Now, within 90 days, prices for goods in the country will be shown in US dollars and bitcoin. Businesses can put up their 'bitcoin accepted here' signs. And the gov plans to set up a process that would allow bitcoin to be converted into US dollars. On top of that, those who use the cryptocurrency won't be taxed on their capital gains. The gov will also promote training so Salvadorans can access bitcoin transactions. Important since 70% of the population lack access to traditional financial services. But the move is getting some mixed reviews.

I had a feeling you'd say that.

Bitcoin can be quite volatile. And critics say it may not be the best option for one of the poorest countries in Latin America. Some worry it could exacerbate gang problems – with many now able to turn bitcoin payments into US dollars with the gov's help. Others point to the huge impact bitcoin mining can have on the environment. But President Nayib Bukele reportedly wants to use geothermal energy from volcanoes (yes, volcanoes) for that. And says the cryptocurrency could make it easier for families living abroad to send remittances back home – which make up 23% of the country's GDP.

El Salvador moves first.

El Salvador's the first country to take an official bite out of bitcoin. But the move is leaving some bit-ter about the drawbacks. SOURCE


Twitter, other OTTs must now register with CAC, FG insists

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Four West African countries to buy Nigeria’s idle electricity

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Obasanjo carpets secession agitators, describes disintegration calls as ‘idiotic’

NECO, JAMB foreclose registration extension

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German nun fined €500 for offering asylum to two Nigerians

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Spray naira notes and go to jail, CBN tells Nigerians

Djokovic v Nadal for 58th time at French Open as Sakkari ends Swiatek defence

With Declining Sector Investments, NNPC Predicts $200 Oil Price

"African woman gives birth to 10 babies": Guateng 'Gosiame Thamara Sithole decuplets' - Multiple pregnancy cause

Mastercard Foundation donates $1.3 billion to boost Africa’s coronavirus response

Bank of England warns that digital currencies threaten financial stability.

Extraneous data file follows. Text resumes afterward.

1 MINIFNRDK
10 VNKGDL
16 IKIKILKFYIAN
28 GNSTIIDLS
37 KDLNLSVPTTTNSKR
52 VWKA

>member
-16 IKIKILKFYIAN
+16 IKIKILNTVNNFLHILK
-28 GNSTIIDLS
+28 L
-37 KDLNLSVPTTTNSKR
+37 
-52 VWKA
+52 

US Senate passes $250 billion bipartisan tech and manufacturing bill aimed at countering China

Western Michigan University receives $550M donation, the largest-ever donation to a US public university

Question from Ilhan Omar sparks furore in US Congress

Biden announces ‘no strings attached’ global vaccine donation

Rural Philippines pays price for ignoring COVID warnings

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Man who slapped Macron jailed for 4 months

In China, a little-known EV maker is leaving Tesla in the dust

China passes law to counter foreign sanctions


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Online censorship and its implications of freedom of expression. Vanguard

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The Most Irrational Number. Slate

Our Little Life Is Rounded with Possibility. Naulitus


What does the saying "Don't cry wolf" mean?
a. Don't shout unnecessarily
b. Don't be silly
c. Don't Give A False Alarm



What psychological experiment changed the world?

Ahmed Lawati

The Bandwagon Effect.

“If other people do it, that means it’s right. Right?”

An experiment was conducted in 1848. There were 5 people. Four of them were actors and only one of them a real subject.


[Image Courtesy]— Credits

They started off by pointing out the longest line between 1, 2, and 3.

All of the four actors were assigned to choose line number 3 (just for the sake of the experiment)— even though the correct answer was number 2.

They wanted to see if the subject would pick the correct answer [2], or if he would just stick with what the rest of the group say in order to fit in.

Surprisingly— the subject chose the wrong answer, because he did in fact want to fit in.

I see this a lot on Quora— people just upvote an answer because a lot of other people did.

I'm as guilty as the others because I also do this sometimes.


[Image Courtesy]— from my phone gallery

You see a good answer with perfect grammar, vocabulary, spelling, the point is clearly delivered and you support it.

This answer has a 1000+ up votes, so you upvote the answer.

You scroll on.


[Image Courtesy]— from my phone gallery

And you see another good answer with perfect grammar, vocabulary, spelling, the point is clearly delivered and you support it, but this answer has only 6 upvotes and 544 views so you just scroll down without an up vote. SOURCE


What does the saying "Don't cry wolf" mean?
c. Don't Give A False Alarm